New Navy Chief stresses need to sustain capabilities


By Shamindra Ferdinando

Having received three-star rank of Vice Admiral, Jayantha Perera signs the first document in his capacity as the Commander of the Sri Lanka Navy. Navy chief’s wife, Shalika and twin daughters, Ranithri and Ranali look on

(Pic by Sujatha Jayaratne)

Having succeeded Admiral J.S.K. Colombage as the 19th Commander of the Sri Lanka Navy, Vice Admiral (VA) Jayantha Perera, yesterday reiterated the need to further strengthen the fleet to meet post-war security needs.

Addressing the media at the navy headquarters, VA Perera said that the need to sustain capabilities remained high though Sri Lanka wasn’t seeking to wage war. Perera is the fourth to command the navy since the conclusion of the conflict in May 2009.

The new Navy Commander said that he was proud to take over the command of the 58,000 strong service after having held a series of command appointments in Colombo and key bases. Having joined the navy on August 23, 1978, Perera underwent basic training at the naval and maritime academy in Trincomalee before given an opportunity to follow several overseas courses in his over 35 year service.

He said that Nigeria was among the countries keen to learn from Sri Lanka’s experience in fighting terrorism.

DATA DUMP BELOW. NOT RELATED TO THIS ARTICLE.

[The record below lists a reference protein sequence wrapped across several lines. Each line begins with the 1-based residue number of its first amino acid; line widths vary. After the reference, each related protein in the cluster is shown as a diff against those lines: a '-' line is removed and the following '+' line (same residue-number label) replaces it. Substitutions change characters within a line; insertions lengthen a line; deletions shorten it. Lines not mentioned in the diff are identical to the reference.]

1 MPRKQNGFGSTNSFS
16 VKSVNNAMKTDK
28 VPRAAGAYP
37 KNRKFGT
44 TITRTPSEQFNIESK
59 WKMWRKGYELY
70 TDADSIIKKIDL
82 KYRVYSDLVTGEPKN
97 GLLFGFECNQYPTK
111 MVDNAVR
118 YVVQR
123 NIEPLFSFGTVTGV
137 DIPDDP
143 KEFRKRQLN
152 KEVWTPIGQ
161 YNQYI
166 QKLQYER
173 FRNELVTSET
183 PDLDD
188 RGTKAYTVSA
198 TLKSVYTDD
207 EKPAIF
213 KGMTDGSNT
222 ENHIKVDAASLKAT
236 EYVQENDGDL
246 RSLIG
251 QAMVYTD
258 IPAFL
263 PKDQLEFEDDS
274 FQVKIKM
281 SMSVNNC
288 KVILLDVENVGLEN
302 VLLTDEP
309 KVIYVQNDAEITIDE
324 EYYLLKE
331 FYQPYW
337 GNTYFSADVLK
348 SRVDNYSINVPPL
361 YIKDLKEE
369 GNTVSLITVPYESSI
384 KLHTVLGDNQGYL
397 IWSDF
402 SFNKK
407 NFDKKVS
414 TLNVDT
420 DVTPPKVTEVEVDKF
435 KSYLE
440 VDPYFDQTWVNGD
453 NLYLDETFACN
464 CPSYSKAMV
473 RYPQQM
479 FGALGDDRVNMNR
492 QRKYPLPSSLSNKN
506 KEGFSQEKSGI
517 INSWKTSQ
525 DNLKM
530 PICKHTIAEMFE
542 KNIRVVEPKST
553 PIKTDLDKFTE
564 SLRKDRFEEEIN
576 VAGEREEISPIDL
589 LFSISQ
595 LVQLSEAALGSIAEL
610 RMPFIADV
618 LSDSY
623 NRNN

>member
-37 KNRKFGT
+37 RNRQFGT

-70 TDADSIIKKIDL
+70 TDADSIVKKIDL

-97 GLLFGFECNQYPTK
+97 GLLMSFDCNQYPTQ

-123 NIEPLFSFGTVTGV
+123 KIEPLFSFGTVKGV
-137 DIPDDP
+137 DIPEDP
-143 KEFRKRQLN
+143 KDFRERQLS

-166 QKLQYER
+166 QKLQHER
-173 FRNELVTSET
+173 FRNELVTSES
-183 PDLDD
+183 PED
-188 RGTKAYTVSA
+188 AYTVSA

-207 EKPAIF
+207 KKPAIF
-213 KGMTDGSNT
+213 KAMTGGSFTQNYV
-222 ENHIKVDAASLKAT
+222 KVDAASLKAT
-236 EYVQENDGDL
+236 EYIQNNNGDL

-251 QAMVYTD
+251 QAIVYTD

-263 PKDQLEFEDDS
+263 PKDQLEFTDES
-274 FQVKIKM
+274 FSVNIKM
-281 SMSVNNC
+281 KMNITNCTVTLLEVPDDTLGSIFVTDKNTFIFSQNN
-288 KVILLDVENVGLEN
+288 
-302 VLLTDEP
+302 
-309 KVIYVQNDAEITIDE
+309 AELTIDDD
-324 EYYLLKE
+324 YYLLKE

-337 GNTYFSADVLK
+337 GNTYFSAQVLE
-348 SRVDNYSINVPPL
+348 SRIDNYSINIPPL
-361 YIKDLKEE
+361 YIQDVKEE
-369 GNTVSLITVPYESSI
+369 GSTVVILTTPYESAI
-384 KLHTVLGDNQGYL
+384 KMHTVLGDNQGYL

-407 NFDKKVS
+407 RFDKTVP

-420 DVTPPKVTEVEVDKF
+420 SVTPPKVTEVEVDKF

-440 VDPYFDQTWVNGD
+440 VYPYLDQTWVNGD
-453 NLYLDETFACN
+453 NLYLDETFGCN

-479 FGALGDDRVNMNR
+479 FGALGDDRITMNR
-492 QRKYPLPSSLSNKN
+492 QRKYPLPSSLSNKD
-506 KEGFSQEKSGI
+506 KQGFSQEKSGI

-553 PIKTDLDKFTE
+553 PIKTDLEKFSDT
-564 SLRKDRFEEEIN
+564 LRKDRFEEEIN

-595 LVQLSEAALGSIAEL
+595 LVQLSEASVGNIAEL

Referring to a recent visit to Nigeria undertaken by a combined security forces delegation headed by Chief of Defence Staff (CDS) Gen. Jagath Jayasuriya, VA Perera said that Pakistan was also interested in gaining from our experience. The then Chief of Staff Rear Admiral Perera had been a member of the delegation which visited Nigeria.

Recollecting his tenure as the navy media spokesman during the infamous CFA with the LTTE, the navy Chief said that the media played an important role at that time. Perera managed the media during the then Navy Chief Vice Admiral Daya Sandagiri’s tenure (January 2001 to Sept 2005). VA Perera said that a section of the media had backed the military during that very difficult period. The navy commander recalled being pressed by international news agencies covering CFA related incidents.

The then UNF government on a number of occasions accused the navy of sabotaging the CFA. Regardless of the CFA, the navy sunk two LTTE ships off Mullaitivu in 2003. VA Perera asserted that the media had a vital role to play, while faulting a section of the press for their coverage of recent ethnic strife at Alutgama and Beruwela.

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